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AP exams are still seven months away. Students are still learning to navigate their AP classes. Even so, College Board moved the window for registration from February to the end of October 21 to November 1–and this new registration window is causing considerable stress for Schaumburg students.
College Board spokeswoman Amanda Ingersoll said, “More than half of all AP schools offer some form of fall registration. And, in these schools, students are more engaged and less likely to give up — and as a result they’re more likely to earn a score that will translate to college credit.”
The logic behind her statement is simple. If students are registered for the exam, they are more likely to stay focused and put in the necessary effort. Essentially, students have something to inspire learning and have something to lose if they don’t learn necessary skills and information.
The College Board obviously has the best intentions for the students, but the earlier registration times for AP exams presents a number of problems for prospective test takers.
Pushing up the deadline increases the stress of paying exam fees and possible cancellation fees. Taking an AP exam in itself is quite expensive—an average of $94 for most tests and an even greater amount for courses such as AP Seminar and AP Research.
Under the new system, if a student has a change of heart after registering for an AP Exam, the cancellation fee for these exams is $40. The fee in previous years was $15. Couple this with the fact that test registration fees now coincide with college application fees, many students are required to pay over $1000. This combination raises concerns, especially for low-income students taking AP classes.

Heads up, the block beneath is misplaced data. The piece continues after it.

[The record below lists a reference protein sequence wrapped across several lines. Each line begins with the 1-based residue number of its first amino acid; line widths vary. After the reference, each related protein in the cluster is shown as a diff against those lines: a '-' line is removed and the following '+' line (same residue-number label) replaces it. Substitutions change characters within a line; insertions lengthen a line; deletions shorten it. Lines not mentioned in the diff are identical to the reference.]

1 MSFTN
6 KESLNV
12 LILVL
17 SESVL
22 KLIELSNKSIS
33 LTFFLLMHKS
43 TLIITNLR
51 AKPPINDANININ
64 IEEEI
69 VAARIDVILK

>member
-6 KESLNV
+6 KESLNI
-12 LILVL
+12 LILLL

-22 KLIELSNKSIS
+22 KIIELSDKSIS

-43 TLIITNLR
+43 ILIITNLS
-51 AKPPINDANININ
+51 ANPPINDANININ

“Registering and paying for exams at the same time as early action college application deadlines was just a lot of money,” Cedric Mathew stated. “For six and exams and four applications, I had to pay over $800.
Concerns over registration present issues over more than money. Students are now forced to decide much sooner if they will be taking an end-of-course exam. It creates pressure and a sense of urgency for the student who might not even be sure if they would like to continue the class they are enrolled in through the second semester. Registering prior to fully understanding course curricula and exam expectations requires a leap of faith, not an educated decision.
“Last year when we were registering, we had already finished most course material, so we were more aware of how we were going to do, ” Sophomore Kate McKinney said.
AP students can hope for a change in the registration for future exams, but College Board show no signs of accommodating student demands.